Accessibilty: Equity and social justice in the arts – how do we do it?
Join Talia Randall (WWAO) to have an open conversation to explore accessible arts spaces, events and programmes specifically focusing on how equity and social justice play a huge part in this. How broad is the term ACCESS and how do we unpack it, reflecting on 2020 and the key learnings we can take forward to create a more inclusive arts landscape.
Host: Talia Randall
Talia Randall makes and curates riotous cabaret, bold poetry and joyous theatre. An artist, writer and dyslexic with a growing following, her work has been called “sublime” (dig.com),“distinctive” (The Upcoming) and “fascinating” (Sabotage Reviews). Raised on a London council estate, Talia began her artistic career on community schemes including Roundhouse Poetry Collective. She hosts What Words Are Ours? a D/deaf inclusive poetry show and Cassette Tape Radio a comedy and poetry podcast.
Panellist: Rachel Nwokoro
Rachel is a powerful disabled, neurodivergent and queer Nigerian-British woman based in London, Rachel’s heritage belongs to the indigenous people of Biafra.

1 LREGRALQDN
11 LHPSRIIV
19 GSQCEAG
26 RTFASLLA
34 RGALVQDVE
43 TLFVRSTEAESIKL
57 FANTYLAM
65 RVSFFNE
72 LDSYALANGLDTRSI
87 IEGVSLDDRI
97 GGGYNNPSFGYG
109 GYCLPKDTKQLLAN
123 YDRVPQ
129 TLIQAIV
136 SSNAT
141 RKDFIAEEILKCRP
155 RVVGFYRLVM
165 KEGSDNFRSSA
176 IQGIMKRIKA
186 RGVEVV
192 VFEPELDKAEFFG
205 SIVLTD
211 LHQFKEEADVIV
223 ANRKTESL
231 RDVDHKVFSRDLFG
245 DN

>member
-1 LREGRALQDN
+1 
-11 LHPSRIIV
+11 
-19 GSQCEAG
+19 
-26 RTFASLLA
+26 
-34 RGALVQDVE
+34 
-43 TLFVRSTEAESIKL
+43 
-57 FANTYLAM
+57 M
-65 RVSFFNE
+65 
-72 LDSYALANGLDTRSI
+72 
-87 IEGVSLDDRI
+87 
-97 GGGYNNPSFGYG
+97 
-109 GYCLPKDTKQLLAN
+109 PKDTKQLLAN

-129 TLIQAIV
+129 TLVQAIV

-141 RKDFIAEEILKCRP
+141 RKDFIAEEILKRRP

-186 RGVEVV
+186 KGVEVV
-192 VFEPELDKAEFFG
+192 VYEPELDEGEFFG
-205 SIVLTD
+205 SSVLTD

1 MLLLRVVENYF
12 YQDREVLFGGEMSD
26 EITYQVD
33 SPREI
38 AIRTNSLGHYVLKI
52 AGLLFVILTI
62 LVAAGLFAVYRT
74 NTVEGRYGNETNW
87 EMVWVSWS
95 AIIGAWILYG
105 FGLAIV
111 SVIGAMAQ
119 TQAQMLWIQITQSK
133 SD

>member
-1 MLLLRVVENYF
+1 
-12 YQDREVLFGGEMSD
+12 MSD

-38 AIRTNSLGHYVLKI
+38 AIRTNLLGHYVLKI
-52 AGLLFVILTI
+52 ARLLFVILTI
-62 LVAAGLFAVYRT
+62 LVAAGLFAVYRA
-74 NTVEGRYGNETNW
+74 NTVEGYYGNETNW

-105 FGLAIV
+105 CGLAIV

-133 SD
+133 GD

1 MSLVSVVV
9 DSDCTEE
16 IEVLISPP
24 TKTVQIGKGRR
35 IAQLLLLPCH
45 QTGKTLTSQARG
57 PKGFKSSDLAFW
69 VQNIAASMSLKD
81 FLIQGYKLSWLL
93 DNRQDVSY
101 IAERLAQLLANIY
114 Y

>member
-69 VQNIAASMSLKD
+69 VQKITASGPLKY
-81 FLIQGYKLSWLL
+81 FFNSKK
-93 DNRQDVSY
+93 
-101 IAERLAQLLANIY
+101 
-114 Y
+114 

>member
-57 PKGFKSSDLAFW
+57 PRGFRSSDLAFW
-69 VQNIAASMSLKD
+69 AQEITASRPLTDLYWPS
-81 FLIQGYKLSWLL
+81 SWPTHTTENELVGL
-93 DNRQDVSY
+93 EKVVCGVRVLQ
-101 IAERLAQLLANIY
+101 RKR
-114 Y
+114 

Earlier in her career, as she explored acting, directing and writing, she felt uncomfortable with the pressure put on her by the arts industry to choose a single path and specialise. It echoed the narrow-eyed representation she found of herself in popular culture. She then realised that she alone had the power to reclaim and shape her own narrative through art. Rachel is dedicated to working with marginalised people and erased stories. She believes fiercely in her heart that collective liberation can be accessed through the arts. As such, during her career she has garnered professional skills in community outreach, participation work and arts-based social activism.
SignKid is a London-based writer, producer and signsong rapper who is Deaf.
Panellist: Vilma Jackson
Vilma Jackson is a British deaf performance artist and has experience working in many artistic projects. These includes film, stage, television drama, music video, public service broadcasting and theatre. She works with both hearing and deaf actors and directors. Vilma believes there is a place for deaf actors in hearing theatre and film. In fact, the hearing world benefits because techniques from deaf theatre can enhance dramatic effect.